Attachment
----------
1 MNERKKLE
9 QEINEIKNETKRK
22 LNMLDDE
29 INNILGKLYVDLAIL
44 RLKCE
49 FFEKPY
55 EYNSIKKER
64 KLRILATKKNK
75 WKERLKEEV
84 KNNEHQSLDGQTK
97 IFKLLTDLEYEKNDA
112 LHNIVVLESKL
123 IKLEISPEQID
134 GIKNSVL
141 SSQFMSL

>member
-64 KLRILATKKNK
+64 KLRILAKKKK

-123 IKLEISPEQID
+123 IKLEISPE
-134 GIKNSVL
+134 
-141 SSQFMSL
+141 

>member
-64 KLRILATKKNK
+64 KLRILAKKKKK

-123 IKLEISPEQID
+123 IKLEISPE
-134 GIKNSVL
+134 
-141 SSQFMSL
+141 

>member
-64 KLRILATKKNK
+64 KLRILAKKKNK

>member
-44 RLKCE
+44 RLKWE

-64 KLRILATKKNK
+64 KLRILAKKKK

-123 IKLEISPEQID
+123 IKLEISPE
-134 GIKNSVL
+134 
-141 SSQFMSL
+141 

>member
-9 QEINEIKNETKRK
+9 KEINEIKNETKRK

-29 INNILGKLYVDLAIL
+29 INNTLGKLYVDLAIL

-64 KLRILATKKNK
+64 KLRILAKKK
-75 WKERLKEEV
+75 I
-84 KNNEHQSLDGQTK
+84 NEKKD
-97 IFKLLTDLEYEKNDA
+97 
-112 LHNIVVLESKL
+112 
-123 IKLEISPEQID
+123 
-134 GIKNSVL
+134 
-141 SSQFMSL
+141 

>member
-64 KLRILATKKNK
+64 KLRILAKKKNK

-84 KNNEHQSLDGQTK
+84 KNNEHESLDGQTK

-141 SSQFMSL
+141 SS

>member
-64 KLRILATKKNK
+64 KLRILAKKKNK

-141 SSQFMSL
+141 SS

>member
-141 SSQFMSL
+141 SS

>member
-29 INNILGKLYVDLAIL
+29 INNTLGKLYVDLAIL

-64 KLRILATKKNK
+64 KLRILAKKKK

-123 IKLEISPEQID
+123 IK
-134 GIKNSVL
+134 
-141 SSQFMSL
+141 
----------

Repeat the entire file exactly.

1 MNERKKLE
9 QEINEIKNETKRK
22 LNMLDDE
29 INNILGKLYVDLAIL
44 RLKCE
49 FFEKPY
55 EYNSIKKER
64 KLRILATKKNK
75 WKERLKEEV
84 KNNEHQSLDGQTK
97 IFKLLTDLEYEKNDA
112 LHNIVVLESKL
123 IKLEISPEQID
134 GIKNSVL
141 SSQFMSL

>member
-64 KLRILATKKNK
+64 KLRILAKKKK

-123 IKLEISPEQID
+123 IKLEISPE
-134 GIKNSVL
+134 
-141 SSQFMSL
+141 

>member
-64 KLRILATKKNK
+64 KLRILAKKKKK

-123 IKLEISPEQID
+123 IKLEISPE
-134 GIKNSVL
+134 
-141 SSQFMSL
+141 

>member
-64 KLRILATKKNK
+64 KLRILAKKKNK

>member
-44 RLKCE
+44 RLKWE

-64 KLRILATKKNK
+64 KLRILAKKKK

-123 IKLEISPEQID
+123 IKLEISPE
-134 GIKNSVL
+134 
-141 SSQFMSL
+141 

>member
-9 QEINEIKNETKRK
+9 KEINEIKNETKRK

-29 INNILGKLYVDLAIL
+29 INNTLGKLYVDLAIL

-64 KLRILATKKNK
+64 KLRILAKKK
-75 WKERLKEEV
+75 I
-84 KNNEHQSLDGQTK
+84 NEKKD
-97 IFKLLTDLEYEKNDA
+97 
-112 LHNIVVLESKL
+112 
-123 IKLEISPEQID
+123 
-134 GIKNSVL
+134 
-141 SSQFMSL
+141 

>member
-64 KLRILATKKNK
+64 KLRILAKKKNK

-84 KNNEHQSLDGQTK
+84 KNNEHESLDGQTK

-141 SSQFMSL
+141 SS

>member
-64 KLRILATKKNK
+64 KLRILAKKKNK

-141 SSQFMSL
+141 SS

>member
-141 SSQFMSL
+141 SS

>member
-29 INNILGKLYVDLAIL
+29 INNTLGKLYVDLAIL

-64 KLRILATKKNK
+64 KLRILAKKKK

-123 IKLEISPEQID
+123 IK
-134 GIKNSVL
+134 
-141 SSQFMSL
+141 